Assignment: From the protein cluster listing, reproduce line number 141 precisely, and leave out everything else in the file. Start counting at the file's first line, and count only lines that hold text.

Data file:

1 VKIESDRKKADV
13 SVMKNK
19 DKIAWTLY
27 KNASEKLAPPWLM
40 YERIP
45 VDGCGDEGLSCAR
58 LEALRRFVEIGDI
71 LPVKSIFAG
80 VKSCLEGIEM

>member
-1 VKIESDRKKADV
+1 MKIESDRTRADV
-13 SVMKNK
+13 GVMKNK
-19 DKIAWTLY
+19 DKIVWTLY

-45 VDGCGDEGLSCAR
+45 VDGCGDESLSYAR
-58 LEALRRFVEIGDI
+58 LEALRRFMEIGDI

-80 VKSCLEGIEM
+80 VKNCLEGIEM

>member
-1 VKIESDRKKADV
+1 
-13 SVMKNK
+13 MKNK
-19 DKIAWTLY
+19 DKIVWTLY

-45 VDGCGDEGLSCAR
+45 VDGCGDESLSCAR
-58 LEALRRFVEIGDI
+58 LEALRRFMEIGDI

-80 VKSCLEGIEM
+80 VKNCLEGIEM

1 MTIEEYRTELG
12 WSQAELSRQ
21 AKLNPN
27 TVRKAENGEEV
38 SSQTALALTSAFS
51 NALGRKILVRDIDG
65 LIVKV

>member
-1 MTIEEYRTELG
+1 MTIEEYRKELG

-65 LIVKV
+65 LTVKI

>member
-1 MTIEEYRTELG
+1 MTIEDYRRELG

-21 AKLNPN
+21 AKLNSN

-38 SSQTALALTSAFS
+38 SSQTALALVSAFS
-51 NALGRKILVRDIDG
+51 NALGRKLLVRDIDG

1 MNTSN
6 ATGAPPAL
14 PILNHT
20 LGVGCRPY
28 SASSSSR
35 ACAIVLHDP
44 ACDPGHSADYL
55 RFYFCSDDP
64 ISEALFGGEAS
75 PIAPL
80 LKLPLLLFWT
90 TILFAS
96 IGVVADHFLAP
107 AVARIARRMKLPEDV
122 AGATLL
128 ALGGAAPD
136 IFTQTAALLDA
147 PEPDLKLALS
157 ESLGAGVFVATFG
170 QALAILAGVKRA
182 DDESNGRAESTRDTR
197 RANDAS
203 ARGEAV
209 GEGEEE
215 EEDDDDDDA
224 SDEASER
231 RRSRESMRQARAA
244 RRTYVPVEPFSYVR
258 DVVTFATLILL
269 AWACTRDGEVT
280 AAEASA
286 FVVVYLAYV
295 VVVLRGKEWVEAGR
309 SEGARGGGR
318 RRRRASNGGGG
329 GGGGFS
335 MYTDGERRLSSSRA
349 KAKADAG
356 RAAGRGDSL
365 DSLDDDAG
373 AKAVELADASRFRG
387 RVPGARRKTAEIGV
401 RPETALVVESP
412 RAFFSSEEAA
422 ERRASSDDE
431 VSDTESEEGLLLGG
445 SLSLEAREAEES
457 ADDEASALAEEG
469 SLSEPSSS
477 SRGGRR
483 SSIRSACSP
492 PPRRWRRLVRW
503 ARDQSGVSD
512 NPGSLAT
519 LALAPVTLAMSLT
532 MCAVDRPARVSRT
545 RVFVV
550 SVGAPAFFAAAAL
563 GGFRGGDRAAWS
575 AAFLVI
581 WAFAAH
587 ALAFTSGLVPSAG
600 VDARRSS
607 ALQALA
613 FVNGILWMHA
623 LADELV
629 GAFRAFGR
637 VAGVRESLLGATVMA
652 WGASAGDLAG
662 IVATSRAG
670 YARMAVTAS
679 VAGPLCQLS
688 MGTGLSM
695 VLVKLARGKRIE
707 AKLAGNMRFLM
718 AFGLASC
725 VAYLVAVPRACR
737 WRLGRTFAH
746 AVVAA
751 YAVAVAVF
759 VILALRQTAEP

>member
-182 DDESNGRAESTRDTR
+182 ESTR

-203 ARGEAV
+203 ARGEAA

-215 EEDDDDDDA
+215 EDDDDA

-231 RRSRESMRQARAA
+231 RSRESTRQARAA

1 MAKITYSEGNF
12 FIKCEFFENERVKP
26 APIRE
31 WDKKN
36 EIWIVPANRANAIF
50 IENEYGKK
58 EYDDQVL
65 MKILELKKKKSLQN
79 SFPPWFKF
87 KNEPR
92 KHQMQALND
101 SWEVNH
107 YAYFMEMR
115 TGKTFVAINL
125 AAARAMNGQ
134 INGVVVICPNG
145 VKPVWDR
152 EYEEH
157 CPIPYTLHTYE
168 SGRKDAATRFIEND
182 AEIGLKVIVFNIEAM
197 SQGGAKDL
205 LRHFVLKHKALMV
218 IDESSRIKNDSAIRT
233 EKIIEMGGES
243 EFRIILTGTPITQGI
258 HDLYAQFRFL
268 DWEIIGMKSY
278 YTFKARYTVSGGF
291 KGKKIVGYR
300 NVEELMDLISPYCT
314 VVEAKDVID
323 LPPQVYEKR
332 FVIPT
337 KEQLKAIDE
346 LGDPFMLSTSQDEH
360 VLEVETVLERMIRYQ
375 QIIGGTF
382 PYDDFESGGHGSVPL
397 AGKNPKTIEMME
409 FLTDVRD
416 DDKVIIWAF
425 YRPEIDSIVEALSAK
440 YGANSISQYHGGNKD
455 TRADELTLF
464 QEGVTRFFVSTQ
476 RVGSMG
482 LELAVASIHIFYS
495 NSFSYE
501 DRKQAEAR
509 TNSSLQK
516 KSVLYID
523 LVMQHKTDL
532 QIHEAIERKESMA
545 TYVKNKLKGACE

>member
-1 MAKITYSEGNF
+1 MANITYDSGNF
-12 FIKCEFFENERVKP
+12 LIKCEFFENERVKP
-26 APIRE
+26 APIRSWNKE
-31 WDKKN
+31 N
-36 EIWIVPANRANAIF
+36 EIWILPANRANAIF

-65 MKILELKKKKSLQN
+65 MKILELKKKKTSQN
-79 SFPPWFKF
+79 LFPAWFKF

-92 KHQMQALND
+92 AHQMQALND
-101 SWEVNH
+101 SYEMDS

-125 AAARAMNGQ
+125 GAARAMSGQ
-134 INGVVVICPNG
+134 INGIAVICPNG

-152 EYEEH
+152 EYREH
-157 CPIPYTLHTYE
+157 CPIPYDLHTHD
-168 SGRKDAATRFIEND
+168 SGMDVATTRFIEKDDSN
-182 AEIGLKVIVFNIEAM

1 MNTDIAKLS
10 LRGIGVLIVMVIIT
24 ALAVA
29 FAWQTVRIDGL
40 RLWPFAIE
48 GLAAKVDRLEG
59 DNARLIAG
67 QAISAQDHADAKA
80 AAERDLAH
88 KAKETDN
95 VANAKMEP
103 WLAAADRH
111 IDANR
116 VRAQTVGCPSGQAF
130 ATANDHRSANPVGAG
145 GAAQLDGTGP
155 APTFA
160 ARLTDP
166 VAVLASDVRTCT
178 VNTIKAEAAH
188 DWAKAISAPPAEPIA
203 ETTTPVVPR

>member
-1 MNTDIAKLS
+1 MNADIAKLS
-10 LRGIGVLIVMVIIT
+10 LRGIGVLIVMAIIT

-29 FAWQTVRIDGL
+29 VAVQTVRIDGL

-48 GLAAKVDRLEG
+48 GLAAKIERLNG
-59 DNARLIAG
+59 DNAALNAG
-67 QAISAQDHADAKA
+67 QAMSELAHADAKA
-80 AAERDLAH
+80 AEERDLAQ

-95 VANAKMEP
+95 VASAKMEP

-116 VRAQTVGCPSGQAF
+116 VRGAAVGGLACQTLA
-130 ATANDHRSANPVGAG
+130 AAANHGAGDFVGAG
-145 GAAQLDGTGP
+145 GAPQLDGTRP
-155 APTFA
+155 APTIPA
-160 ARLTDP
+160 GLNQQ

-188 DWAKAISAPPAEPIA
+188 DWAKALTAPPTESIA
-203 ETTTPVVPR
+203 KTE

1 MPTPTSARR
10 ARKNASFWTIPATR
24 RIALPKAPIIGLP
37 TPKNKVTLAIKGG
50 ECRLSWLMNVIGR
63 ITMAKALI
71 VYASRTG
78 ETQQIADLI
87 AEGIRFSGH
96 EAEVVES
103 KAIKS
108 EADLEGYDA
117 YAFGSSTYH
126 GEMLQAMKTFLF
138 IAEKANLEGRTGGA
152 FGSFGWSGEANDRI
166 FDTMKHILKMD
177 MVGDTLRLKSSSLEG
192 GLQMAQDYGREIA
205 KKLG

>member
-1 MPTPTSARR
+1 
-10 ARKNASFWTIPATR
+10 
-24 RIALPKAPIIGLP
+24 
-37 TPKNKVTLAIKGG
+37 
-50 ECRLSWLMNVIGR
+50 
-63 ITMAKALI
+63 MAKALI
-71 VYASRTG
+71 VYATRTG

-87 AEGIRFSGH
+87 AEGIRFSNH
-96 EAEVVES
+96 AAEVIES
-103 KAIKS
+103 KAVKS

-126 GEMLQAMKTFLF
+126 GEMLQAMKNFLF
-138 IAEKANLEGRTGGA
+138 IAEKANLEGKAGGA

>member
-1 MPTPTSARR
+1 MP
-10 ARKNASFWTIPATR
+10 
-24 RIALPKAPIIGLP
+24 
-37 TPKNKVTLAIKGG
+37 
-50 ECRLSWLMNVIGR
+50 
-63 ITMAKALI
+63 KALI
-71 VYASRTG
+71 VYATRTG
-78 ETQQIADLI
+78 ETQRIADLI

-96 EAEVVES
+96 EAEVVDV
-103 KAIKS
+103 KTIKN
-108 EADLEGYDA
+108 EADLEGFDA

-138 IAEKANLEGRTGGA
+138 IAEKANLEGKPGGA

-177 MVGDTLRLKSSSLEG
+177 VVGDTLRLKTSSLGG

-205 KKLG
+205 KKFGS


-203 ARGEAV